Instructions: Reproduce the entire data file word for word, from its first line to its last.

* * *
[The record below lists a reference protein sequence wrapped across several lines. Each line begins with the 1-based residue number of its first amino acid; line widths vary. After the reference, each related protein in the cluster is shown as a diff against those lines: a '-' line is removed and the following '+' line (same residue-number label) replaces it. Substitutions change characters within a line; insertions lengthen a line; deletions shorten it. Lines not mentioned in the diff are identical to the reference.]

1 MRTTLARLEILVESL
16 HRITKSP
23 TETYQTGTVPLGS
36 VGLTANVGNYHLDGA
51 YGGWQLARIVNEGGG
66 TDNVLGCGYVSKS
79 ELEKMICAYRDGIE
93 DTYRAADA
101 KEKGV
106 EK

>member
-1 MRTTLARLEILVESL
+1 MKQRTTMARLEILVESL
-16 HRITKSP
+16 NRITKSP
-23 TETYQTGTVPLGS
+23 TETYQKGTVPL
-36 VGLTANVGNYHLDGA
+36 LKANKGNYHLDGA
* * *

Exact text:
[The record below lists a reference protein sequence wrapped across several lines. Each line begins with the 1-based residue number of its first amino acid; line widths vary. After the reference, each related protein in the cluster is shown as a diff against those lines: a '-' line is removed and the following '+' line (same residue-number label) replaces it. Substitutions change characters within a line; insertions lengthen a line; deletions shorten it. Lines not mentioned in the diff are identical to the reference.]

1 MRTTLARLEILVESL
16 HRITKSP
23 TETYQTGTVPLGS
36 VGLTANVGNYHLDGA
51 YGGWQLARIVNEGGG
66 TDNVLGCGYVSKS
79 ELEKMICAYRDGIE
93 DTYRAADA
101 KEKGV
106 EK

>member
-1 MRTTLARLEILVESL
+1 MKQRTTMARLEILVESL
-16 HRITKSP
+16 NRITKSP
-23 TETYQTGTVPLGS
+23 TETYQKGTVPL
-36 VGLTANVGNYHLDGA
+36 LKANKGNYHLDGA